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Hethel’s Bells: Lotus Engineering x HOPE Olympic Pursuit Bike

Hethel's Bells: Lotus x HOPE Olympic Track Bike

COVID-19 messed with a lot of events this year, including the Olympic Games, scheduled for July and August 2020. The Great Britain Cycling Team had big plans for these games, riding on a new collaboration between Lotus Engineering and Hope Technology.

Hethel's Bells: Lotus x HOPE Olympic Track Bike

Lotus Engineering is the consultancy arm of Lotus Cars and has been involved in projects as diverse as aerospace, medical research, furniture and boat-building. It has also made a significant impression on the field of bicycle design.

Hethel's Bells: Lotus x HOPE Olympic Track Bike

The Lotus 108 monocoque pursuit bike made a spectacular debut under Chris Boardman, who won gold upon it in the 4km individual pursuit at the 1992 Summer Olympics — the first British cycling medal at the Games in 72 years.

Hethel's Bells: Lotus x HOPE Olympic Track Bike

British component manufacturer Hope Technology also has a history of exceptional engineering that can be traced back to 1985, when ex-Rolls Royce Aerospace engineers Ian Weatherill and Simon Sharp wanted more performance from their disc brakes.

Hethel's Bells: Lotus x HOPE Olympic Track Bike

Both Group Lotus and Hope are based in The North, albeit on opposite sides of the country — Lotus in Hethel, Norfolk and Hope in Lancashire — but the 250-odd mile distance didn’t prevent a spectacular collaboration.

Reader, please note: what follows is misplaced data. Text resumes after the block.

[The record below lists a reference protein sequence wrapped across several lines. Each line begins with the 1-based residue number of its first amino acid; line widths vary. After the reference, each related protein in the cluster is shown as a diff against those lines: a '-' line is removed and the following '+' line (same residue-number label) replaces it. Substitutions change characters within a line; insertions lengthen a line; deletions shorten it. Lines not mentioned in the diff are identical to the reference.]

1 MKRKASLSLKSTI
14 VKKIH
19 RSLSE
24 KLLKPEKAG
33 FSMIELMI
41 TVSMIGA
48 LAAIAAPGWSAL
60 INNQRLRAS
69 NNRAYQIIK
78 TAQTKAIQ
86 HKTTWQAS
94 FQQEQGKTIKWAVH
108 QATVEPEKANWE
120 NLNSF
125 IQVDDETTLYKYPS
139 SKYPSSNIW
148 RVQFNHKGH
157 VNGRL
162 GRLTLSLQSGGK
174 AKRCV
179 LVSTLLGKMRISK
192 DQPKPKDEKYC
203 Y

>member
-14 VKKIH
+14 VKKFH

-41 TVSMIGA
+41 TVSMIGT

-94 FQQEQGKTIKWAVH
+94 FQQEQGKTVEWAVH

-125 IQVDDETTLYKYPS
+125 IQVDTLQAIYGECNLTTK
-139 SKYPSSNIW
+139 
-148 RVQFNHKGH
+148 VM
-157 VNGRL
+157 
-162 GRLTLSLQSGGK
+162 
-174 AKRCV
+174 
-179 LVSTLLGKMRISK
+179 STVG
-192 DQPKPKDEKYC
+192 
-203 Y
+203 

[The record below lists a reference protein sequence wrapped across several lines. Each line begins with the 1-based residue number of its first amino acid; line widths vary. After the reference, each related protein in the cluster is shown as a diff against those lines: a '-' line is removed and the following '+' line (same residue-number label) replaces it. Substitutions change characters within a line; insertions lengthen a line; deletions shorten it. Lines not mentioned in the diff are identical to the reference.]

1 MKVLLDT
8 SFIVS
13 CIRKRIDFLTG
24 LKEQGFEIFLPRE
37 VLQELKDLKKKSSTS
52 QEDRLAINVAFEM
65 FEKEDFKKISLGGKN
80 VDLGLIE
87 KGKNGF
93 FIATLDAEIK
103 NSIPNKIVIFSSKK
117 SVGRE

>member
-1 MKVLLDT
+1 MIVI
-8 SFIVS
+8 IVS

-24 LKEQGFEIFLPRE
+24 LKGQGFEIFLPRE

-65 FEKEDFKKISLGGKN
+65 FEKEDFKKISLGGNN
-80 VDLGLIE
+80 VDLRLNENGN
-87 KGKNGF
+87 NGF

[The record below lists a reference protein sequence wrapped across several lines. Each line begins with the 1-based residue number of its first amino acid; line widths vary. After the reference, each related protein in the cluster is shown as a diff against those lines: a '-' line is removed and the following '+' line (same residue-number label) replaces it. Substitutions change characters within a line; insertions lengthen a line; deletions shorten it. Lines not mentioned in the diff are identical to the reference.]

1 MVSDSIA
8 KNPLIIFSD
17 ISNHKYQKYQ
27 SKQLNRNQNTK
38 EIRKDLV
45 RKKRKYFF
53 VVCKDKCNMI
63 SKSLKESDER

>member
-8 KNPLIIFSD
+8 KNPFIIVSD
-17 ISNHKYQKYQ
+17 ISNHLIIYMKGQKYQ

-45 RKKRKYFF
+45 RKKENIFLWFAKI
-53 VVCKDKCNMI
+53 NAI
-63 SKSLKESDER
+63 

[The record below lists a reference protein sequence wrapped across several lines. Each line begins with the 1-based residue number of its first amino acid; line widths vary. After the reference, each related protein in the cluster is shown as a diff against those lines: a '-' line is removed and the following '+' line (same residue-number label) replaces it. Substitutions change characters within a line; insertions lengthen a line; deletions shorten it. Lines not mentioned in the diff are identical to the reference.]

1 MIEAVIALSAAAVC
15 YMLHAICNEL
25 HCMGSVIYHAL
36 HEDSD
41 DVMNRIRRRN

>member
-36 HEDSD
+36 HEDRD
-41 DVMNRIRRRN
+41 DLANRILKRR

Hethel's Bells: Lotus x HOPE Olympic Track Bike

Lotus’s cars are admired for their aerodynamics. In fact, the factory is based on the former RAF Hethel airbase. The new frame, which takes Mike Burrows‘ original design for the Lotus 108 as inspiration, also incorporates boundary layer theory.

Hethel's Bells: Lotus x HOPE Olympic Track Bike

Rather than simply designing an aerodynamic bike, Richard Hill, chief aerodynamicist at Lotus, took a more holistic approach and developed a bike that made the rider more aerodynamic and vice versa.

Hethel's Bells: Lotus x HOPE Olympic Track Bike

The frame is an unconventional design, which may put off a few purists, but the idea is purely scientific. Richard explains: “The geometry of the forks and handlebars lower the drag of the rider, which in turn lowers the drag of the frame.”

Hethel's Bells: Lotus x HOPE Olympic Track Bikes

The new Lotus Evija electric hypercar features a similar logic. He continues, “In some ways, it’s a similar concept to how riders position themselves in a team pursuit race – so one behind the other and very close – to benefit each other.”

Hethel's Bells: Lotus x HOPE Olympic Track Bike

“Careful alignment of individual elements of the bike and the rider cause the drag of the two together to be lower than the sum of the individual parts. As far as track cycling goes, I believe it’s man and machine in perfect harmony.”

Hethel's Bells: Lotus x HOPE Olympic Track Bike

Convention be damned. We here at Cycle EXIF admire its revolutionary stance and wish Lotus, Hope and the GB Cycling Team the best of British at the Games, which have been postponed until 2021.

Lotus Engineering | Facebook | Instagram
Hope Technology | Facebook | Instagram

Big thanks to Rupert Fowler for the photography and, if you want to see an awesome video about the bike’s evolution, watch the clip here.

Hethel's Bells: Lotus x HOPE Olympic Track Bike